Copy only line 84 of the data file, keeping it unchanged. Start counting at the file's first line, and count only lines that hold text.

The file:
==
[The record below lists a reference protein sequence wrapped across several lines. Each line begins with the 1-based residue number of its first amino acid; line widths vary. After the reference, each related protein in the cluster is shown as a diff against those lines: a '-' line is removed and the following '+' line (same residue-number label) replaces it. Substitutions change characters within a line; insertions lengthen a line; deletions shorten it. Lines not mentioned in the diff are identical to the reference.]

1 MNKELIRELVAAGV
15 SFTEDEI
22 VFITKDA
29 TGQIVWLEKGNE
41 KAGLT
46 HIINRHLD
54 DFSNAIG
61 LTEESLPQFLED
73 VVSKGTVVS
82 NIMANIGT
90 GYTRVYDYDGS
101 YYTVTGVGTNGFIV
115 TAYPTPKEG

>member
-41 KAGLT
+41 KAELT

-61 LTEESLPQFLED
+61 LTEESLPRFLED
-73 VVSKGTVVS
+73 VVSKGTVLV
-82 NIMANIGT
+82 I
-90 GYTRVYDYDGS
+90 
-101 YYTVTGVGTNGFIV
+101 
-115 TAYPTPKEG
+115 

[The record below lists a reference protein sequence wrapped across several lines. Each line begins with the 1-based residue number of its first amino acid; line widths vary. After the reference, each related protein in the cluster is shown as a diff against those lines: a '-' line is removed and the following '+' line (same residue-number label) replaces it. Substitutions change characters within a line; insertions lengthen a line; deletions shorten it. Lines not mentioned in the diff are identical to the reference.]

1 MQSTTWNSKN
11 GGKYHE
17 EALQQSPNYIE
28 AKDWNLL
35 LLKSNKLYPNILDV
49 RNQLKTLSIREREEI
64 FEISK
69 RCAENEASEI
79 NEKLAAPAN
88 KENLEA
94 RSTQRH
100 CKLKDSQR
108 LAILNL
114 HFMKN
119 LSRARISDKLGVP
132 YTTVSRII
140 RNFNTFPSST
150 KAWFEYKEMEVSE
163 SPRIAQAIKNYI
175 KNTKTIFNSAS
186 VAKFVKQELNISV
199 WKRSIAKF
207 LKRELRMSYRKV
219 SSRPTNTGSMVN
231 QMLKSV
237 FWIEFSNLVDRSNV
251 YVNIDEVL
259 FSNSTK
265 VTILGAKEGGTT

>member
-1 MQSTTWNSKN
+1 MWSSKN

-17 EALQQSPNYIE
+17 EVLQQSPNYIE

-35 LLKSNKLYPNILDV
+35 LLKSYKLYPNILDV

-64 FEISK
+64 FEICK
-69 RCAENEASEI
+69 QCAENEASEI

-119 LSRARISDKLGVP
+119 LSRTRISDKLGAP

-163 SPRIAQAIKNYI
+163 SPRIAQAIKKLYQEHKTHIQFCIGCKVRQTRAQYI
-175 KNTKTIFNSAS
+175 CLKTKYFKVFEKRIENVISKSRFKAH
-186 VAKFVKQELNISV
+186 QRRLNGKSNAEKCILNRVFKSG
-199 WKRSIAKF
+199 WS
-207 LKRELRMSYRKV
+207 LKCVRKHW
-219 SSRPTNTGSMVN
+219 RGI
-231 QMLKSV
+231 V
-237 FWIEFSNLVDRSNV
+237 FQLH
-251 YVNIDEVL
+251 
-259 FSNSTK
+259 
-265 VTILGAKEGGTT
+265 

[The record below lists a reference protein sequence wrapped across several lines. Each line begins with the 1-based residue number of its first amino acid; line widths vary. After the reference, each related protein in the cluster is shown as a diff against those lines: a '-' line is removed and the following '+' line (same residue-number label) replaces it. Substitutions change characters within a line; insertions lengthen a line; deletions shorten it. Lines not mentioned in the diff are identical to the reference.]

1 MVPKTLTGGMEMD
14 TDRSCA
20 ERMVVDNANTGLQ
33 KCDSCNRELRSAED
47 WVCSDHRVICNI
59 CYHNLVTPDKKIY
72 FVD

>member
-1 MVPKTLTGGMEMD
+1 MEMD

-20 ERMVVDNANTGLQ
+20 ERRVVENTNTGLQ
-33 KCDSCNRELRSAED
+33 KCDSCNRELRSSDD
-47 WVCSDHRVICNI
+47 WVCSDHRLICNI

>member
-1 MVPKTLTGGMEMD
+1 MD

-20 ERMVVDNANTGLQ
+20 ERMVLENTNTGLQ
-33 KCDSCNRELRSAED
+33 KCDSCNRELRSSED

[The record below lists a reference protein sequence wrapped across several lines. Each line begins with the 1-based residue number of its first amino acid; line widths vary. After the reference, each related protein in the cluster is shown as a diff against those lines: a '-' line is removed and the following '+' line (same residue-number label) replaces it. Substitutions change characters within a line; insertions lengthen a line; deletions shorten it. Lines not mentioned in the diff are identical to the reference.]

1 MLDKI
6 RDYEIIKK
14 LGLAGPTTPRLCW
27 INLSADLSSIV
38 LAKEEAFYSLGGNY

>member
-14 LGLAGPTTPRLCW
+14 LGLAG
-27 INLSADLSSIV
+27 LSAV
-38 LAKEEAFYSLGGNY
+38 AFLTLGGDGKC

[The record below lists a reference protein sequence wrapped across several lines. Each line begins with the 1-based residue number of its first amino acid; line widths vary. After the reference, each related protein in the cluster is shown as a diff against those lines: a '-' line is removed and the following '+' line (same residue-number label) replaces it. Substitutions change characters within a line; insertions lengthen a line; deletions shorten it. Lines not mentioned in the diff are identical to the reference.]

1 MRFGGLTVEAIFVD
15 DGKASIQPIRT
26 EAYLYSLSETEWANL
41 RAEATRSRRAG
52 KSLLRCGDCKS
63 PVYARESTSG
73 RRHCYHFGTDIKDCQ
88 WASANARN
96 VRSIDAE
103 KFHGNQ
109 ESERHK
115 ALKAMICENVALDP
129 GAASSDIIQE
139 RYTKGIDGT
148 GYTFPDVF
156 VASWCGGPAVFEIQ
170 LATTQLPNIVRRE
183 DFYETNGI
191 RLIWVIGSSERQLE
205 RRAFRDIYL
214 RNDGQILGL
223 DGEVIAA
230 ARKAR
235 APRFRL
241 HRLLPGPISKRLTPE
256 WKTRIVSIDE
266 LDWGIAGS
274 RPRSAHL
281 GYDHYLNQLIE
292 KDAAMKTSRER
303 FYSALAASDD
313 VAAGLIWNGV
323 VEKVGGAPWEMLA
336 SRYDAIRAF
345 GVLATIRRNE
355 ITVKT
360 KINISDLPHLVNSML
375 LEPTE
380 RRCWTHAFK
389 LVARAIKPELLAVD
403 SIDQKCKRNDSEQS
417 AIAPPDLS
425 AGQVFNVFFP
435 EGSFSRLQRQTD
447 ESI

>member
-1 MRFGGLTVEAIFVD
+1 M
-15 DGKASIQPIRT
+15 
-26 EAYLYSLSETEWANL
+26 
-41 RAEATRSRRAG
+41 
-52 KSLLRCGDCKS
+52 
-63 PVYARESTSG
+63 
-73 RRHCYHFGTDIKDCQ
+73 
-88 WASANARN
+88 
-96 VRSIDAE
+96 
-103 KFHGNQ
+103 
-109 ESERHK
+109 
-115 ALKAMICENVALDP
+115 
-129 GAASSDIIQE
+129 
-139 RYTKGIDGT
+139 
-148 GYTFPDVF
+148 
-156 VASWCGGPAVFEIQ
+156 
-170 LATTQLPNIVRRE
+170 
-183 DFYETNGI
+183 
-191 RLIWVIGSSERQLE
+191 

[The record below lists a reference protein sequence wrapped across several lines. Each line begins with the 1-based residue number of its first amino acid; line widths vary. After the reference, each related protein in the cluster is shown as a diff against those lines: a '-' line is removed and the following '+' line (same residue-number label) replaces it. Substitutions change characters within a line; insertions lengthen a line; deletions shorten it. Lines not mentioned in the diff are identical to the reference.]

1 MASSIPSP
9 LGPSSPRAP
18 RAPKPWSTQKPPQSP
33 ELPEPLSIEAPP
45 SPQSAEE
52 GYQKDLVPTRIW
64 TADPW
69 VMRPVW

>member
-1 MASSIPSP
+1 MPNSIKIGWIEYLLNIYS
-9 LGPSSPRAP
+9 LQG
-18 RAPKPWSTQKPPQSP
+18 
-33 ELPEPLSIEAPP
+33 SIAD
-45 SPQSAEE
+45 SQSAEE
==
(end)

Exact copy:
+219 RGI